Several times I came off the bike because obstacles were far beyond even what a sexy female voice and adrenaline could power me through. About half a mile from the end of the trail, I knew the toughest challenges were beyond me. I was pleased that I was going to make it down in one piece. And then it happened.
I’m still not sure exactly how it happened. It was on a section of trail that wasn’t at all bad. Not too steep; a little loose but not tire-eating sandy; a little rocky, but just a few scattered cobbles here and there that were easily avoidable.
Something grabbed my front tire, pitching me slightly to the right, to the downhill drop off of the side of the trail. I over-corrected, turning the bars to the left (uphill) side of the trail. The front tire caught again, only this time harder, and twisted the bars almost 180 degrees.
I should have gone over the bars, but my body somehow became wedged in the frame of the bike itself. I reached out my left hand and landed hard on my left shoulder against the pine needles covering the uphill side of the trail.
Momentarily stunned, I paused to gather my bearings. My head hurt a little; I had hit it on something. I looked around on the dirt where I impacted and saw no rocks, so my helmet had probably just impacted the dirt. My right should hurt, and with every passing second the pain increased. My legs and arms stung all over, scraped from impact with various bike parts and dirt, with pine needles sticking out of them, making me look like some kind of bastard cross between a human and a porcupine.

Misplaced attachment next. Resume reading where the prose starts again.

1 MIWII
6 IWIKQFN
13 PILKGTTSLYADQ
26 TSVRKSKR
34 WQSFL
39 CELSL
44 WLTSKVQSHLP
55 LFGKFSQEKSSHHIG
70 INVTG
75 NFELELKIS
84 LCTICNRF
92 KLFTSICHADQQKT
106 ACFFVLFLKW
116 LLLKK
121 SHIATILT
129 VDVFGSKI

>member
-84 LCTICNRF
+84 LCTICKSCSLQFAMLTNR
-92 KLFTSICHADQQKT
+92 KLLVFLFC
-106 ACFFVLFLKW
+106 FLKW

The pain coming from my shoulder concerned me most. But the first task was to extricate myself from the bike frame, which proved challenging. There was some urgency to this action, as I was in a precarious spot where another mountain biker bombing down the trail might come upon me quickly and not have enough time to stop before causing me further damage. It was an unlikely scenario, since the trail saw very little use, but it was enough of a possibility that it got me motivated to move more quickly.
After what seemed like a minute or two, I finally figured out the puzzle and was able to move body parts and bike parts in the correct sequence to unwind the mystery pretzel. By now my shoulder was throbbing with pain, and I as pretty sure it was broken. I started to de-quill myself, pulling pine needles out of my arms and legs, and then realized that if the shoulder was in fact broken, time was of the essence. I could clean myself up later; better to use what precious time I had to get back to the car as quickly as possible.
Back at the car about five minutes later, I told Geoff what happened as I washed up a little and continued to pull pine needles out of my skin. The shoulder was still throbbing with pain, but it didn’t feel broken. So we drove back down the mountain. I could monitor the situation form the comfort of home, which was just a five minute drive from an urgent care facility should I decide I needed to get it x-rayed.
Then a funny thing happened: my shoulder got better. After a few hours of pretty intense pain, and a few days of dull pain, there were no lasting effects from the crash. It had just been a bruise after all. No permanent damage.
At least no permanent physical damage…
“You’re young again,” she had whispered in my ear seductively.
“You’re young again.” If you say that ten times really fast, it sounds an awful lot like “You’re dumb again”…
I finally took the hint. I had been focused on the wrong things. I was letting the bike change the way I rode. I was letting the bike define me.
My bike does not define me. I define my bike. No matter how cool, how expensive, or how advanced, the bike is little more than one of the tools at my disposal to help me enjoy a life outside.
“Get yourself a cheap-ass mountain bike and ride it. Ride like the wind. Ride like today is your last day on earth. Ride like any other cliché you can think of. But just ride. After all, that’s what it’s all about. Everything else is just posing.”
–“Mad” Joe Jiminez, Founder and President of Black Death Mountain Bikes